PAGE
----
As a bug-out gun, the rifle was sighted in for 50 yards instead of 100. Obviously group sizes shrunk at 50 yards versus 100, but accuracy was TOP NOTCH. For a gun that only cost $650, I would have thought it should have cost well over $1000 with its accuracy. The sights were fine, basic A2 style front sight and Magpul rear. The trigger was nothing to write home about, but if you are keeping the M&P a ‘battle’ rifle, the 6.5lb trigger is fine with enough practice, you don't want a 3lb Geizzlle trigger (although they are amazing!) on anything besides a marksman rifle. The rifle is very light and very comfortable to shoot. The hand guards are smaller than standard AR-15 hand guards, but that is a welcome change. It is a simple, no frills AR-15 that shoots much better than anything in its price range.
|Image copyright (c) Point-of-Aim Productions, 2013|
The AR-15 is considered the “Man’s Barbie Doll” and it is very accurate. I changed A LOT of the rifle, just to taylor it to myself. There is nothing wrong with the stock rifle, but I love customizing things, and the AR-15 is the perfect platform to do so. The first to go was the collapsable stock. I added a Magpul STR stock for the added cheek weld and butt pad. It is a very comfortable stock, and I added it in Flat Dark Earth (FDE). Also added was a FDE Magpul MIAD grip to give my big paws a better grip on the rifle. An enlarged charging handle was added as well as the Magpul BAD level to help with fast reloads. The Magpul ASAP sling system and an MS3 sling we also added, but I have yet to really use those. On the front end of the gun, the A2 flash hider was replaced with the newest Surefire 5.56 muzzle break, which does and amazing job of reducing recoil and acts as amount for Surefire’s SOCOM Suppressors. The front sight base was replaced with a Yankee Hill low profile gas block and the hand guard was swapped for a Troy Industries 13” Alpha Rail. It is a low profile rail that is fully modular and very comfortable to hang onto. Also added were Troys “squid grips” in FDE that occupy the mounting holes similar to rail covers. Magpul rail sling mount and GEN2 front sight round out the custom features.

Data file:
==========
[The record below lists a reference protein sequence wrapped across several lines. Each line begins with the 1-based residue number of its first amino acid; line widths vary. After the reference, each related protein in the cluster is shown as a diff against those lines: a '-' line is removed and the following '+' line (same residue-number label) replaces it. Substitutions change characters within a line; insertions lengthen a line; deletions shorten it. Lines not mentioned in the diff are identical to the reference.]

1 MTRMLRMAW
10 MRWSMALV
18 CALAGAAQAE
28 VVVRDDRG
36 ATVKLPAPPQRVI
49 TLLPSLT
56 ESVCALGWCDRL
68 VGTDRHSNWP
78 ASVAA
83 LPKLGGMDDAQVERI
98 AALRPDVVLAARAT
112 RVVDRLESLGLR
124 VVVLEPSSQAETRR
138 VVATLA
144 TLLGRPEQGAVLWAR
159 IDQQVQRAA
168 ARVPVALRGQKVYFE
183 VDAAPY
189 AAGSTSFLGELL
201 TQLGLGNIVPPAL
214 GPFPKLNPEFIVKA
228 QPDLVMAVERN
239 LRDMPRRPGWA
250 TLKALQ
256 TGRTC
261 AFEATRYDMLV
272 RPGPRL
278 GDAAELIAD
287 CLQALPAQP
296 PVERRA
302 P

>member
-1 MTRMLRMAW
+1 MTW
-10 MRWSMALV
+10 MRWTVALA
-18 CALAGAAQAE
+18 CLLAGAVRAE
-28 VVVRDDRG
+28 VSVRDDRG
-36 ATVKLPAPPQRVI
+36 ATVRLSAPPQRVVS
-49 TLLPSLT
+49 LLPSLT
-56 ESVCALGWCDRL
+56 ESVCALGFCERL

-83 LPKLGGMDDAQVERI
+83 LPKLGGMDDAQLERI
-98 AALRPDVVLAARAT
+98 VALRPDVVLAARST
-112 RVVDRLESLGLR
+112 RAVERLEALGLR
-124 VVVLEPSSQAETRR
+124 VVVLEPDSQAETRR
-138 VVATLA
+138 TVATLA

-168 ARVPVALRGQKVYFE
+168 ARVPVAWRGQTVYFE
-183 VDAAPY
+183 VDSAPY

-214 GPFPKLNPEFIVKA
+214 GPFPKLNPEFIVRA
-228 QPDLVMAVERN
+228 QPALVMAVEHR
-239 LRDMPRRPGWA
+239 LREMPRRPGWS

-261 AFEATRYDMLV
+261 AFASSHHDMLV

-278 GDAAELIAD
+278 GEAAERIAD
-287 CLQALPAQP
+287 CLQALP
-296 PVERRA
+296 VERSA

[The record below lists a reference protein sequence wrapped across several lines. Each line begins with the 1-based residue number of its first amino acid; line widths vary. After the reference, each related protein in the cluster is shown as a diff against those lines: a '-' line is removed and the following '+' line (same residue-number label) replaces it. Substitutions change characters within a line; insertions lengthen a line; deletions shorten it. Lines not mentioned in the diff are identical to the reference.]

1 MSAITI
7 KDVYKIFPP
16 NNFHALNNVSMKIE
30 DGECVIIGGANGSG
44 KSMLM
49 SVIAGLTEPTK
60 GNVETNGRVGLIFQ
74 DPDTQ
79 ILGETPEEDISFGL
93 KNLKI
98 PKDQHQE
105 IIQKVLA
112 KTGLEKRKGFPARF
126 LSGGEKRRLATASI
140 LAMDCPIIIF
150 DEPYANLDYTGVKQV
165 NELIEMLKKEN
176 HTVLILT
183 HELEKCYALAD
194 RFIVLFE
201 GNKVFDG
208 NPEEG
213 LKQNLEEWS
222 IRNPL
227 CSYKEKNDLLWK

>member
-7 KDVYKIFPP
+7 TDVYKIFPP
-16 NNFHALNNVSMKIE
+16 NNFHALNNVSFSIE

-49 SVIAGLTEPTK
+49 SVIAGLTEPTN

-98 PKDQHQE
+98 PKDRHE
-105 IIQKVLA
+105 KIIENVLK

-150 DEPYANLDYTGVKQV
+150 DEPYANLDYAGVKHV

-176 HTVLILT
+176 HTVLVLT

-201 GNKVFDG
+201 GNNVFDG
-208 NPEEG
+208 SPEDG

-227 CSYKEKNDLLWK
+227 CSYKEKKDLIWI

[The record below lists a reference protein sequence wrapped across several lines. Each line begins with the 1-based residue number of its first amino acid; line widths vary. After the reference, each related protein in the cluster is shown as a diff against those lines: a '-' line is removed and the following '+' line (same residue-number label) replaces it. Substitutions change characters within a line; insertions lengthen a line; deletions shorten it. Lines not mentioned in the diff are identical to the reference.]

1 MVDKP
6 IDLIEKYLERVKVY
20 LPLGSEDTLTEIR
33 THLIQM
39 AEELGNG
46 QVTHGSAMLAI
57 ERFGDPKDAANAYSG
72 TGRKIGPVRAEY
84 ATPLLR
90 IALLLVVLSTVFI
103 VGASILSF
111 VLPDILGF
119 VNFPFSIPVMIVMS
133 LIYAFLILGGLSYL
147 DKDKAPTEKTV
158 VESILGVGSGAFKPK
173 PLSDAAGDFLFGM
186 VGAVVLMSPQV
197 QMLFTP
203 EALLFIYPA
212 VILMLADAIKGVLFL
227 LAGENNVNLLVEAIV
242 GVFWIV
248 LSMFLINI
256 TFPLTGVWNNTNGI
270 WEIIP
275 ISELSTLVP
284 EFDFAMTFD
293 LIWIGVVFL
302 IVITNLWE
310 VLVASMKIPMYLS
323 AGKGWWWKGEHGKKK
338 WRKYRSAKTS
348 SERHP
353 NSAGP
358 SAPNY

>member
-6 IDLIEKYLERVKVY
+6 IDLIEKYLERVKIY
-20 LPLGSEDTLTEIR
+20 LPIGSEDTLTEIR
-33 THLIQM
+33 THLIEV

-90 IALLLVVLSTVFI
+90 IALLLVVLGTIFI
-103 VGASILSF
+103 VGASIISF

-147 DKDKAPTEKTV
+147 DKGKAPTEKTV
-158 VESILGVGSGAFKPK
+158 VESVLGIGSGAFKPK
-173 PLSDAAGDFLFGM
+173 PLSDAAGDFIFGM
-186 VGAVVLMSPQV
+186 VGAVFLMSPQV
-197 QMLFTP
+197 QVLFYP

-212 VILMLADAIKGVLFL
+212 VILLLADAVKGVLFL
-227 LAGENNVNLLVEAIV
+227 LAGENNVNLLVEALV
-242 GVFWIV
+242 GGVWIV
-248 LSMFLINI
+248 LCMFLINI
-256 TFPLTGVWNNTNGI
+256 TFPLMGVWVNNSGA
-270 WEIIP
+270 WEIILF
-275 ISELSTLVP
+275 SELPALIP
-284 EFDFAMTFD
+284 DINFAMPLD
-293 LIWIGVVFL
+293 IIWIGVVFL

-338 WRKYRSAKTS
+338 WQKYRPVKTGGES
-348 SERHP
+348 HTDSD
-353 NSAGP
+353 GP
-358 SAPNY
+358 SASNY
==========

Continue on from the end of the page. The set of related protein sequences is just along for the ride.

Accuracy didn’t change with the additions, and still shots spot on at 50 yards. The muzzle break was a great addition as was the rail, it is very comfortable to shoot free hand.
There isn’t enough that I can say about the Smith&Wesson M&P15 Sport. It is a solid platform, with superb accuracy and phenomenal reliability with any ammunition put through it. There are hundreds of other AR-15’s on the market, but none, in my opinion, can match the quality and accuracy for the price of the M&P15 Sport. If you are looking for a new AR-15, or even you first AR-15, you NEED to look at the M&P15 Sport.
Unfortunately, in todays political climate, MSRP has risen on the rifles and I have yet to see them lately for anything less than $1000, and they are very hard to come by. I think once everything cools down, and prices return to normal I would recommend picking one up and enjoying it as much as I have.